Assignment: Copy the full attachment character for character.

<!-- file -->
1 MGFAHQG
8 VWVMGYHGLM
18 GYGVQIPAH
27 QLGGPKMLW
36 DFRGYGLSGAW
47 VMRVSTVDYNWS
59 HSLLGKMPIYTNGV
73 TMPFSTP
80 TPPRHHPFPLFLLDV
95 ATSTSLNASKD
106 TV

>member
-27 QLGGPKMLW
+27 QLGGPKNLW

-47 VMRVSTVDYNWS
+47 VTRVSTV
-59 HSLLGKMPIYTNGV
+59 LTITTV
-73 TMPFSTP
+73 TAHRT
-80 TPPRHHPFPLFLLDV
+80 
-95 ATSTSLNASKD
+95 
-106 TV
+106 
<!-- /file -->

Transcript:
1 MGFAHQG
8 VWVMGYHGLM
18 GYGVQIPAH
27 QLGGPKMLW
36 DFRGYGLSGAW
47 VMRVSTVDYNWS
59 HSLLGKMPIYTNGV
73 TMPFSTP
80 TPPRHHPFPLFLLDV
95 ATSTSLNASKD
106 TV

>member
-27 QLGGPKMLW
+27 QLGGPKNLW

-47 VMRVSTVDYNWS
+47 VTRVSTV
-59 HSLLGKMPIYTNGV
+59 LTITTV
-73 TMPFSTP
+73 TAHRT
-80 TPPRHHPFPLFLLDV
+80 
-95 ATSTSLNASKD
+95 
-106 TV
+106 